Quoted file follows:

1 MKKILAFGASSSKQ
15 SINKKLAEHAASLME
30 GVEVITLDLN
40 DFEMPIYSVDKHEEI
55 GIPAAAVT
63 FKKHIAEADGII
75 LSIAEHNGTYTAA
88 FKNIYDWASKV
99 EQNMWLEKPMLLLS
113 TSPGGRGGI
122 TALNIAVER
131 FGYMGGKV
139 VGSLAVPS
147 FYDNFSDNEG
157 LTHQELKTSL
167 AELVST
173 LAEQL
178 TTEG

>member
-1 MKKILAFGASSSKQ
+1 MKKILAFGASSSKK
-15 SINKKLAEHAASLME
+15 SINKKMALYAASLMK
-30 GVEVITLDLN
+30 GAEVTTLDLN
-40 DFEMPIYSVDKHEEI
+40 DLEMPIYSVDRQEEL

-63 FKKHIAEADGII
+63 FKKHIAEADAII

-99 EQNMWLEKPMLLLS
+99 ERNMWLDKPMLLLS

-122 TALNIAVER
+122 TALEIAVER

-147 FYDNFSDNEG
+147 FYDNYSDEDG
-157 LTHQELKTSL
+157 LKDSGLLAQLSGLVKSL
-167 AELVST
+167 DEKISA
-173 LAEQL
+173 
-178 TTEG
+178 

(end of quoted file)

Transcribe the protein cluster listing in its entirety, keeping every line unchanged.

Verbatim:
1 MKKILAFGASSSKQ
15 SINKKLAEHAASLME
30 GVEVITLDLN
40 DFEMPIYSVDKHEEI
55 GIPAAAVT
63 FKKHIAEADGII
75 LSIAEHNGTYTAA
88 FKNIYDWASKV
99 EQNMWLEKPMLLLS
113 TSPGGRGGI
122 TALNIAVER
131 FGYMGGKV
139 VGSLAVPS
147 FYDNFSDNEG
157 LTHQELKTSL
167 AELVST
173 LAEQL
178 TTEG

>member
-1 MKKILAFGASSSKQ
+1 MKKILAFGASSSKK
-15 SINKKLAEHAASLME
+15 SINKKMALYAASLMK
-30 GVEVITLDLN
+30 GAEVTTLDLN
-40 DFEMPIYSVDKHEEI
+40 DLEMPIYSVDRQEEL

-63 FKKHIAEADGII
+63 FKKHIAEADAII

-99 EQNMWLEKPMLLLS
+99 ERNMWLDKPMLLLS

-122 TALNIAVER
+122 TALEIAVER

-147 FYDNFSDNEG
+147 FYDNYSDEDG
-157 LTHQELKTSL
+157 LKDSGLLAQLSGLVKSL
-167 AELVST
+167 DEKISA
-173 LAEQL
+173 
-178 TTEG
+178 